Years past fighter row was packed, literally, full of current fighters. Where were the A-10s? the F/A-18s? Prowlers? heck anything ! Last year’s row was thin as well, but a bit larger than one modern fighter !

The Static displays over all were few and very far between compared to shows in the past. Many staples were not here, and have not been for many years. No C-5 again this year, one C-130, one C-17 which was rumored to be scratched, and a few other token aircraft. Granted each one was excellent, just not what the Cleveland Air Show has seen in prior years!

2011 Cleveland National Air Show Static Display Main Area with room

2011 Cleveland National Air Show Static Display Main Area with room for many, many more aircraft.

With all the ANG bases on the East coast, why are we seeing such a low amount of static displays in Cleveland ?

For roughly the last 10 years, Cleveland has chosen to place air show flags on the crowd fence roughly every 200 feet or so. Who’s brillant idea was this? You know that awesome view you had of the (fill in blank with any performer) on taxi? You have a split second to snap a picture of it now, and seeing as this practice has been going on for so long now, it’s likely to continue. The speaker stands at an air show were enough obstacles, now we have flags on the flight line too!

Flags at the Cleveland Air Show Block the view !

From the 2010 Cleveland National Air Show, this photo shows the promo flags are placed in the sight line of the crowd.

Oh yeah, the flight line. Want a great seat of the line around show center? No such seat exists in Cleveland anymore. They have placed box seats over approximately 50% of the show line and of course at show center. In addition to the seats there are concession stands at the entrance to the box seats, tents actually, not just stands. The tents make awesome sight line obstacles for anyone not in the box seats! Although the photos above and below are from 2010, this year was no different, flags were on the fence as usual.

2010 Cleveland National Air Show Speaker and Flag in crowd sight line

The bigger the aircraft, the more obstacles the crowd has to look through or around at the Cleveland National Air Show (2010).

The final and largest ugly of them all when you take into account the facts above are the admission prices. Here’s the list:

General Admission $19 advance or $21 at the gate

Youth Admission (6-11yrs) $12 advance $14 at the gate

Reserved Box Seat $30

Parking $15 (more or less at areas off site)

Sure, prices are going up everywhere for everything under the sun, but these prices do not make any sense when you look at what the show holds. Cleveland is really close to the edge of becoming a show no one but locals will attend.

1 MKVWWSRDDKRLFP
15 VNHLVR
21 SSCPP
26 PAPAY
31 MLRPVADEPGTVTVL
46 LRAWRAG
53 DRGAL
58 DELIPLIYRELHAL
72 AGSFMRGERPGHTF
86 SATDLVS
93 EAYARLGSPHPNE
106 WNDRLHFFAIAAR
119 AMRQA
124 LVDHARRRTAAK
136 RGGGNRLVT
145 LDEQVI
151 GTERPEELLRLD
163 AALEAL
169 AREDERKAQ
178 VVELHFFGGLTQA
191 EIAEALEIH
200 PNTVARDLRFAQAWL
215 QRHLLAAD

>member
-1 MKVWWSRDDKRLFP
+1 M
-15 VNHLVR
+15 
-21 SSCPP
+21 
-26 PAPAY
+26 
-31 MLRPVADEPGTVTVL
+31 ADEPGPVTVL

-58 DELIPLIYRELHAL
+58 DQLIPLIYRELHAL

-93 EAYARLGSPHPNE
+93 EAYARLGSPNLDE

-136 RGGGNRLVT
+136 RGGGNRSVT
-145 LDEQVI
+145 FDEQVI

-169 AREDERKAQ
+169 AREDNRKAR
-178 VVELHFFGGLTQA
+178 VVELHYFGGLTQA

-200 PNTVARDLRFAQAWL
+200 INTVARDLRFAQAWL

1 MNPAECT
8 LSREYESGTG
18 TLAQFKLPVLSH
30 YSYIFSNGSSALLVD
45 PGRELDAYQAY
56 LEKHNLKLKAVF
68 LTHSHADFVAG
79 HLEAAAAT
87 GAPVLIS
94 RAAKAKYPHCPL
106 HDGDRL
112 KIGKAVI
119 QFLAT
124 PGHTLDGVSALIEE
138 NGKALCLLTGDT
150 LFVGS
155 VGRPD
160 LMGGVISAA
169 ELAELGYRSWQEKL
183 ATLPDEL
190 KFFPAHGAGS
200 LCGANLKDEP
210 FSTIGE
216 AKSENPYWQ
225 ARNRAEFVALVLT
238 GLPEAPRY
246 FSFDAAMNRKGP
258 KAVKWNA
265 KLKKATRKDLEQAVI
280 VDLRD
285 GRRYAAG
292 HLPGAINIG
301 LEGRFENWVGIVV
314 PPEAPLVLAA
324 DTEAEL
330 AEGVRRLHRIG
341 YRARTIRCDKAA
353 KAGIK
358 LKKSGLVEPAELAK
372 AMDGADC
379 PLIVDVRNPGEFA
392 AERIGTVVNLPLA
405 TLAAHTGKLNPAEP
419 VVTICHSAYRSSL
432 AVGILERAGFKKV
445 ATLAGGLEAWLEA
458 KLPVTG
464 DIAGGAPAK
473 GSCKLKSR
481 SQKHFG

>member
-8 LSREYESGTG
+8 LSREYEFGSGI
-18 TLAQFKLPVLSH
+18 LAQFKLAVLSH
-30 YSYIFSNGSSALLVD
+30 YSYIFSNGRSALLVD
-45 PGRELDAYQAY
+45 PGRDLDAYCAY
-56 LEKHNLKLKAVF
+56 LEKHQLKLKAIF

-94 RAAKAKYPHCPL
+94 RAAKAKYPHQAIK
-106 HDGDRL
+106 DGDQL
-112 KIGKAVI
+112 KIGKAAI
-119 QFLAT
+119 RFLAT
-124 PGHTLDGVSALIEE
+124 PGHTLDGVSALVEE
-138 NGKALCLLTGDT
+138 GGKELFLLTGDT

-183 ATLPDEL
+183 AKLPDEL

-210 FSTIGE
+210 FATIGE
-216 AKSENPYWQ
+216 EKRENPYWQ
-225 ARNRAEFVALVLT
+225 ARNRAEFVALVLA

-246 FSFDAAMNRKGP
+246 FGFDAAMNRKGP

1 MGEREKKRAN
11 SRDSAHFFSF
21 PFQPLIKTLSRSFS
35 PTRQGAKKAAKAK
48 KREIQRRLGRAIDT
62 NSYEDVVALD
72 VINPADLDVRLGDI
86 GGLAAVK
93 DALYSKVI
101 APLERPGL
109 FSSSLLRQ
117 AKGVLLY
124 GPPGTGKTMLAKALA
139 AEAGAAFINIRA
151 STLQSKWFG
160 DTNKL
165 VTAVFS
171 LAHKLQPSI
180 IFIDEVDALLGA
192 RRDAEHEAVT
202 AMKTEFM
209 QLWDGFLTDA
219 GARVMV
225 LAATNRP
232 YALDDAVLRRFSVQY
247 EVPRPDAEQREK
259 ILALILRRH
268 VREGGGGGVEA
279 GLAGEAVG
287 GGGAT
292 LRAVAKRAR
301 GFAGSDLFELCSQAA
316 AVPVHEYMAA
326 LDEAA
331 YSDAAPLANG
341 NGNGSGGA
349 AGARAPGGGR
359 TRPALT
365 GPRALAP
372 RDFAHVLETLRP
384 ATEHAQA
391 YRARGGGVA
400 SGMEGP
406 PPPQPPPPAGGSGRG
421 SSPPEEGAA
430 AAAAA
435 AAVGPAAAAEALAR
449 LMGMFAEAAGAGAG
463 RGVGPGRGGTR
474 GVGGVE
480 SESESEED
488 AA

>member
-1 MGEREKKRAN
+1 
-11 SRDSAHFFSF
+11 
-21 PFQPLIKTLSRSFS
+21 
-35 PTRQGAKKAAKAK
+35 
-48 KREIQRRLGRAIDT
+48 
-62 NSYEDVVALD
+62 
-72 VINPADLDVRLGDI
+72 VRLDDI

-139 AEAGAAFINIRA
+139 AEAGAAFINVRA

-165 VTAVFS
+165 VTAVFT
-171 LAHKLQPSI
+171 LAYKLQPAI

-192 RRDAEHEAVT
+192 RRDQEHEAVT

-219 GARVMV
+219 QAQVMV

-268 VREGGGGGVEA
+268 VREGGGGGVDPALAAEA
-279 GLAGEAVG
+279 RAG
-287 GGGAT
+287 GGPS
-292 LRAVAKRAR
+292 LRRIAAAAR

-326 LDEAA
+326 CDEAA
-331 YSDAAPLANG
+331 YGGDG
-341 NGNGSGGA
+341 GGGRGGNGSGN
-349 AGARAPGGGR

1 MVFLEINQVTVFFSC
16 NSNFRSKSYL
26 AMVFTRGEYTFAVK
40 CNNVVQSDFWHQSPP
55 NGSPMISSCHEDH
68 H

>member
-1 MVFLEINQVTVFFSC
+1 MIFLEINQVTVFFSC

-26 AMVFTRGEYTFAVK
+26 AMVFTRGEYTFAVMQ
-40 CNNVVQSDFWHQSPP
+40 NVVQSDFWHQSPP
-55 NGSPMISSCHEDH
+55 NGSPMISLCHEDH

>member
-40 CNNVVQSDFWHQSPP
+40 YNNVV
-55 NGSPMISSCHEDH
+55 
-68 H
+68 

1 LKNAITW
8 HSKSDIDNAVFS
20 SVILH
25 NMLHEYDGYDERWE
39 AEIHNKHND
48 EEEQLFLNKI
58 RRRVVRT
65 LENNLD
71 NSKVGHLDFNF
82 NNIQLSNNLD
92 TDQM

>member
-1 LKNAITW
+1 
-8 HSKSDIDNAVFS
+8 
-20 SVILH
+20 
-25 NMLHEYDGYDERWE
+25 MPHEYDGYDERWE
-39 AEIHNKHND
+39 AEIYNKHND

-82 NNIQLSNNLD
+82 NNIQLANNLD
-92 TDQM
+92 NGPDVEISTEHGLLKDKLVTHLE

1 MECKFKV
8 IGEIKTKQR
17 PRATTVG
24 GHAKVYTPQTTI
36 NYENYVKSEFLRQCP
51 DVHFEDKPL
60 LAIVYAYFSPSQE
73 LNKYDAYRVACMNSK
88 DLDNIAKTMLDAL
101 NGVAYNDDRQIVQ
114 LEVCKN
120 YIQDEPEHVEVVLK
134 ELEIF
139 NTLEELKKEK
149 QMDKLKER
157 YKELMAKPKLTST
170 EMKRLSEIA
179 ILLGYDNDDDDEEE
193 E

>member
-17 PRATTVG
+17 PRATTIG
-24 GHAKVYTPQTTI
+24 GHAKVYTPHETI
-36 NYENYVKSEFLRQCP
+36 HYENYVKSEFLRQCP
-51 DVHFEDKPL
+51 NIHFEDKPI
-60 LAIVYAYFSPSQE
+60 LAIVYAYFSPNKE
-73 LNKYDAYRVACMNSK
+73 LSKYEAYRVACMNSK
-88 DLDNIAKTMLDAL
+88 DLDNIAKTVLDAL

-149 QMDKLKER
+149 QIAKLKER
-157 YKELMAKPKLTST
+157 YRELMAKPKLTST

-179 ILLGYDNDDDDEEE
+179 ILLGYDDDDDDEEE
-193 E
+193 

I am holding out hope however, throughout the air show this year I heard it was the 98th year of the show. Not sure this is factually accurate unless they are counting the National Air Races as part of those 98 years, but if they are looking at 2013 as the 100th anniversary for the Cleveland National Air show, maybe, just maybe, they are banking a boatload of cash in preparation for the 100th anniversary show, let’s hope so !

As a reference for this review, here is a comparison between this year’s show and the 1993 show:

2011 CNAS Schedule: (Saturday and Sunday)

9:00AM
Gates Open
10:00AM – NOON

U.S. Army Golden Knights Parachute Team

Metro Life Flight Helicopter Flyby

Civic Welcome Ceremony

Cleveland Aeromodeling Society, Radio Controlled Aircraft

Kent Pietsch – Jelly Belly Extreme Comedy Act

School Time Jet Bus

U.S. Navy F/A-18 Hornet Demo

NOON – 2:00PM

U.S. Coast Guard Search and Rescue Demonstration

Jim Maroney – Top Gun Flying in the “Super Chipmunk”

Jason Newburg – Viper Extreme Solo Aerobatics

Kent Pietsch – Jelly Belly Dead Stick Landing

Canadian Forces CP-140 Aurora Flyby

WWII B-17 Flying Fortress “Memphis Belle” Flyby

U.S. Air Force A-10 Thunderbolt II Demo

U.S. Air Force Heritage Flight (A-10, F-4 Phantom and P-51 Mustang)

2:00PM – 4:30PM

Kent Pietsch – Jelly Belly RV Top Landing

John Klatt – Air National Guard Solo Aerobatics

School Time Jet Bus

U.S. Army Golden Knights Parachute Team

 

U.S. Air Force Thunderbirds

 

1993 CNAS Schedule: (Taken from the program)

  • US Army Golden Knights Parachute Team
  • Dave Dacy (Super Stearman)
  • US Air Force KC-10 Extender Flyby
  • Patty Wagstaff (Extra 300S)
  • Les Shockley (Shockwave)
  • US Navy F-14 Tomcat Demo
  • John Kazian Wing Walking (Dave Dacy Super Stearman)
  • Lockheed JPATS T-Bird II (Aermacchi MB-339A)
  • US Air Force F-117 Nighthawk Flyby
  • Sean Tucker (Randolph Challenger)
  • Team America (Marchetti F-260)
  • BD-10 demonstration
  • US Navy Blue Angels
  • US Air Force F-16 Fighting Falcon Demo